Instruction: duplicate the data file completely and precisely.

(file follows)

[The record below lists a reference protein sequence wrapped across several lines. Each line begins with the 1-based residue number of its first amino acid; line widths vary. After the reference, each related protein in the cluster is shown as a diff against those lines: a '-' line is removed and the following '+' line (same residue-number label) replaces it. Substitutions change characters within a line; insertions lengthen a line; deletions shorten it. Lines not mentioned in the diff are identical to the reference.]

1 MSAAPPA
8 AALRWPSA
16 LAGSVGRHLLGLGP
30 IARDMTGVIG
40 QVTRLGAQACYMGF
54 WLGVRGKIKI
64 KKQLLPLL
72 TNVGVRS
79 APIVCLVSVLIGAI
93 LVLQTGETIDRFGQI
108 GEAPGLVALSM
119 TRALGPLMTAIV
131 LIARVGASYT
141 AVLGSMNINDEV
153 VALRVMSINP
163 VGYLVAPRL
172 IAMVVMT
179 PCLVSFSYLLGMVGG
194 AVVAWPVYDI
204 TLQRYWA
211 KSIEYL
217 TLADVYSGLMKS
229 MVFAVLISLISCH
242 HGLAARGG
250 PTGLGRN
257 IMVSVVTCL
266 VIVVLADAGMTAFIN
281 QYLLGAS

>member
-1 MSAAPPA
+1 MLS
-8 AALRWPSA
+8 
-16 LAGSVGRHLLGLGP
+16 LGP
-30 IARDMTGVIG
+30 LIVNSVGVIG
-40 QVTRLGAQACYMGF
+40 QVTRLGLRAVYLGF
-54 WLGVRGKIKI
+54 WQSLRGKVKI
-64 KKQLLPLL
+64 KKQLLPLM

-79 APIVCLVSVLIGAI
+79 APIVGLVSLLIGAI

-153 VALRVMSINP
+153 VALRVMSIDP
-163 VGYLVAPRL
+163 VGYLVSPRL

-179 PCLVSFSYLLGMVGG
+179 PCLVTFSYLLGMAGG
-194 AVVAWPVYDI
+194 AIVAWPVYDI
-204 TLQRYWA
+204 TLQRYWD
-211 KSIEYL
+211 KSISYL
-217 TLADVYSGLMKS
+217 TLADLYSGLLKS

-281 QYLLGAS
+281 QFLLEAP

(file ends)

[The record below lists a reference protein sequence wrapped across several lines. Each line begins with the 1-based residue number of its first amino acid; line widths vary. After the reference, each related protein in the cluster is shown as a diff against those lines: a '-' line is removed and the following '+' line (same residue-number label) replaces it. Substitutions change characters within a line; insertions lengthen a line; deletions shorten it. Lines not mentioned in the diff are identical to the reference.]

1 MSAAPPA
8 AALRWPSA
16 LAGSVGRHLLGLGP
30 IARDMTGVIG
40 QVTRLGAQACYMGF
54 WLGVRGKIKI
64 KKQLLPLL
72 TNVGVRS
79 APIVCLVSVLIGAI
93 LVLQTGETIDRFGQI
108 GEAPGLVALSM
119 TRALGPLMTAIV
131 LIARVGASYT
141 AVLGSMNINDEV
153 VALRVMSINP
163 VGYLVAPRL
172 IAMVVMT
179 PCLVSFSYLLGMVGG
194 AVVAWPVYDI
204 TLQRYWA
211 KSIEYL
217 TLADVYSGLMKS
229 MVFAVLISLISCH
242 HGLAARGG
250 PTGLGRN
257 IMVSVVTCL
266 VIVVLADAGMTAFIN
281 QYLLGAS

>member
-1 MSAAPPA
+1 MLS
-8 AALRWPSA
+8 
-16 LAGSVGRHLLGLGP
+16 LGP
-30 IARDMTGVIG
+30 LIVNSVGVIG
-40 QVTRLGAQACYMGF
+40 QVTRLGLRAVYLGF
-54 WLGVRGKIKI
+54 WQSLRGKVKI
-64 KKQLLPLL
+64 KKQLLPLM

-79 APIVCLVSVLIGAI
+79 APIVGLVSLLIGAI

-153 VALRVMSINP
+153 VALRVMSIDP
-163 VGYLVAPRL
+163 VGYLVSPRL

-179 PCLVSFSYLLGMVGG
+179 PCLVTFSYLLGMAGG
-194 AVVAWPVYDI
+194 AIVAWPVYDI
-204 TLQRYWA
+204 TLQRYWD
-211 KSIEYL
+211 KSISYL
-217 TLADVYSGLMKS
+217 TLADLYSGLLKS

-281 QYLLGAS
+281 QFLLEAP